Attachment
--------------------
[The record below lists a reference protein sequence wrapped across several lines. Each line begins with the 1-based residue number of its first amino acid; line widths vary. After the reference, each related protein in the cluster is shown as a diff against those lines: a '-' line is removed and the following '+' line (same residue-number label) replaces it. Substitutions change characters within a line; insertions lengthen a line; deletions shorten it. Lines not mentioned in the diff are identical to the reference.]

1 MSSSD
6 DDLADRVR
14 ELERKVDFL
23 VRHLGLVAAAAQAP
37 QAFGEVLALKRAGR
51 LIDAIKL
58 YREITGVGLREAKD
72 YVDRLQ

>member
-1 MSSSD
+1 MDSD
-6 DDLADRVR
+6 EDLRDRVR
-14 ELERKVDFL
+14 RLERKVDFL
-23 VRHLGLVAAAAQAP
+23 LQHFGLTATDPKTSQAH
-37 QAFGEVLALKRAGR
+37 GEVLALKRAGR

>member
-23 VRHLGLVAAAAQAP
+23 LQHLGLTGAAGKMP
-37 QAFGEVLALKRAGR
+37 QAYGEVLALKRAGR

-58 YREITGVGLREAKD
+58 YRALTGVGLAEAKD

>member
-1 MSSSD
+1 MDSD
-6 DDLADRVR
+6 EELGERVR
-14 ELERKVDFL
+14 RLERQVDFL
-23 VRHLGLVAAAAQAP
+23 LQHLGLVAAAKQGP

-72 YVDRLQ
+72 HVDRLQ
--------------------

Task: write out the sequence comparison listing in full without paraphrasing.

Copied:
[The record below lists a reference protein sequence wrapped across several lines. Each line begins with the 1-based residue number of its first amino acid; line widths vary. After the reference, each related protein in the cluster is shown as a diff against those lines: a '-' line is removed and the following '+' line (same residue-number label) replaces it. Substitutions change characters within a line; insertions lengthen a line; deletions shorten it. Lines not mentioned in the diff are identical to the reference.]

1 MSSSD
6 DDLADRVR
14 ELERKVDFL
23 VRHLGLVAAAAQAP
37 QAFGEVLALKRAGR
51 LIDAIKL
58 YREITGVGLREAKD
72 YVDRLQ

>member
-1 MSSSD
+1 MDSD
-6 DDLADRVR
+6 EDLRDRVR
-14 ELERKVDFL
+14 RLERKVDFL
-23 VRHLGLVAAAAQAP
+23 LQHFGLTATDPKTSQAH
-37 QAFGEVLALKRAGR
+37 GEVLALKRAGR

>member
-23 VRHLGLVAAAAQAP
+23 LQHLGLTGAAGKMP
-37 QAFGEVLALKRAGR
+37 QAYGEVLALKRAGR

-58 YREITGVGLREAKD
+58 YRALTGVGLAEAKD

>member
-1 MSSSD
+1 MDSD
-6 DDLADRVR
+6 EELGERVR
-14 ELERKVDFL
+14 RLERQVDFL
-23 VRHLGLVAAAAQAP
+23 LQHLGLVAAAKQGP

-72 YVDRLQ
+72 HVDRLQ